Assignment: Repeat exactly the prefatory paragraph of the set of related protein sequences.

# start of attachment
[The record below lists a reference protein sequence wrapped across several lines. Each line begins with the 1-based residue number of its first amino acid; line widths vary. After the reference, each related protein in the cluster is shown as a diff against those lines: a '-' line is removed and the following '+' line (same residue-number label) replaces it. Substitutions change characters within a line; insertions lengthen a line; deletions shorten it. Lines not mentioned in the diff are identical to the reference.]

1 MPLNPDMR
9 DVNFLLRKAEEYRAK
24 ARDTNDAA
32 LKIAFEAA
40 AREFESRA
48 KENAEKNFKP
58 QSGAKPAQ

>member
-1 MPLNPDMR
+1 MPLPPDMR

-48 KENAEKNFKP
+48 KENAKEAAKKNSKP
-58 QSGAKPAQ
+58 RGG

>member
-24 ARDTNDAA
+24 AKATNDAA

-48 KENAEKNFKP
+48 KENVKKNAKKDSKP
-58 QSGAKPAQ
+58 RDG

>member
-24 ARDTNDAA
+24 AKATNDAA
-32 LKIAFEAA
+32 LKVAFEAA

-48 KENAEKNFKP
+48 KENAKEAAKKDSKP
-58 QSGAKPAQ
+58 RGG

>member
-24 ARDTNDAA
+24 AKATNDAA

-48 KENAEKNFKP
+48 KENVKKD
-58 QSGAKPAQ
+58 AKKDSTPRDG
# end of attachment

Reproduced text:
[The record below lists a reference protein sequence wrapped across several lines. Each line begins with the 1-based residue number of its first amino acid; line widths vary. After the reference, each related protein in the cluster is shown as a diff against those lines: a '-' line is removed and the following '+' line (same residue-number label) replaces it. Substitutions change characters within a line; insertions lengthen a line; deletions shorten it. Lines not mentioned in the diff are identical to the reference.]